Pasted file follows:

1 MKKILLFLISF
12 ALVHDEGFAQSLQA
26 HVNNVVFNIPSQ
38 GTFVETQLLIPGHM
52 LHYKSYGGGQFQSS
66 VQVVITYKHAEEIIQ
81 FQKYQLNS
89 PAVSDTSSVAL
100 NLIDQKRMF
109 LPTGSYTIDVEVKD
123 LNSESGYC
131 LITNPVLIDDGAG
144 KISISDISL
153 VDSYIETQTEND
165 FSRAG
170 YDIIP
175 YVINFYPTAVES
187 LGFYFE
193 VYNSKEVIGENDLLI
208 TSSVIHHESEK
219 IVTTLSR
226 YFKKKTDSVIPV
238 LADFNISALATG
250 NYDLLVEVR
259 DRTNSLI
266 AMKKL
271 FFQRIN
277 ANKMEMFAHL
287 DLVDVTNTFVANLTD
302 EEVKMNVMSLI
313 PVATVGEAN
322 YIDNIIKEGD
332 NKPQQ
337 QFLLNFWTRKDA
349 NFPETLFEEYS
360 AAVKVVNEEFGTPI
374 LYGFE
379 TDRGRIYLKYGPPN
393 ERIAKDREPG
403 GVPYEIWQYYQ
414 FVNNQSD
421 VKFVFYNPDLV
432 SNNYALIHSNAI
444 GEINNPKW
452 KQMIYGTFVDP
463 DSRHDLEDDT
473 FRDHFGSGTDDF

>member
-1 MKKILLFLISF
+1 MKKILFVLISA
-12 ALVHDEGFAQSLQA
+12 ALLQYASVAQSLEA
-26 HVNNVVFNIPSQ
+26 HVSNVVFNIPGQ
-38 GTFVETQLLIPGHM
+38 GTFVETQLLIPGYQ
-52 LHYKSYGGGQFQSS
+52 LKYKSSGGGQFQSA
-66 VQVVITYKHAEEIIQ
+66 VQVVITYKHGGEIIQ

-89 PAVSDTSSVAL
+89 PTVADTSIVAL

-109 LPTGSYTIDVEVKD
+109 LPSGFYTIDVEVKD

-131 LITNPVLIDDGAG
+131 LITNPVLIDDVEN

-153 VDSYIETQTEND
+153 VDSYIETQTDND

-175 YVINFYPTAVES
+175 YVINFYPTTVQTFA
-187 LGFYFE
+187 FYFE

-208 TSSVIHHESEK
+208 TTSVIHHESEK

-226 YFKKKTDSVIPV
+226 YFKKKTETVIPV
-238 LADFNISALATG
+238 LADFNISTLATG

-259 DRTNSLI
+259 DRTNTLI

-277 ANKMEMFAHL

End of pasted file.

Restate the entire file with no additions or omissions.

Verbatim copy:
1 MKKILLFLISF
12 ALVHDEGFAQSLQA
26 HVNNVVFNIPSQ
38 GTFVETQLLIPGHM
52 LHYKSYGGGQFQSS
66 VQVVITYKHAEEIIQ
81 FQKYQLNS
89 PAVSDTSSVAL
100 NLIDQKRMF
109 LPTGSYTIDVEVKD
123 LNSESGYC
131 LITNPVLIDDGAG
144 KISISDISL
153 VDSYIETQTEND
165 FSRAG
170 YDIIP
175 YVINFYPTAVES
187 LGFYFE
193 VYNSKEVIGENDLLI
208 TSSVIHHESEK
219 IVTTLSR
226 YFKKKTDSVIPV
238 LADFNISALATG
250 NYDLLVEVR
259 DRTNSLI
266 AMKKL
271 FFQRIN
277 ANKMEMFAHL
287 DLVDVTNTFVANLTD
302 EEVKMNVMSLI
313 PVATVGEAN
322 YIDNIIKEGD
332 NKPQQ
337 QFLLNFWTRKDA
349 NFPETLFEEYS
360 AAVKVVNEEFGTPI
374 LYGFE
379 TDRGRIYLKYGPPN
393 ERIAKDREPG
403 GVPYEIWQYYQ
414 FVNNQSD
421 VKFVFYNPDLV
432 SNNYALIHSNAI
444 GEINNPKW
452 KQMIYGTFVDP
463 DSRHDLEDDT
473 FRDHFGSGTDDF

>member
-1 MKKILLFLISF
+1 MKKILFVLISA
-12 ALVHDEGFAQSLQA
+12 ALLQYASVAQSLEA
-26 HVNNVVFNIPSQ
+26 HVSNVVFNIPGQ
-38 GTFVETQLLIPGHM
+38 GTFVETQLLIPGYQ
-52 LHYKSYGGGQFQSS
+52 LKYKSSGGGQFQSA
-66 VQVVITYKHAEEIIQ
+66 VQVVITYKHGGEIIQ

-89 PAVSDTSSVAL
+89 PTVADTSIVAL

-109 LPTGSYTIDVEVKD
+109 LPSGFYTIDVEVKD

-131 LITNPVLIDDGAG
+131 LITNPVLIDDVEN

-153 VDSYIETQTEND
+153 VDSYIETQTDND

-175 YVINFYPTAVES
+175 YVINFYPTTVQTFA
-187 LGFYFE
+187 FYFE

-208 TSSVIHHESEK
+208 TTSVIHHESEK

-226 YFKKKTDSVIPV
+226 YFKKKTETVIPV
-238 LADFNISALATG
+238 LADFNISTLATG

-259 DRTNSLI
+259 DRTNTLI

-277 ANKMEMFAHL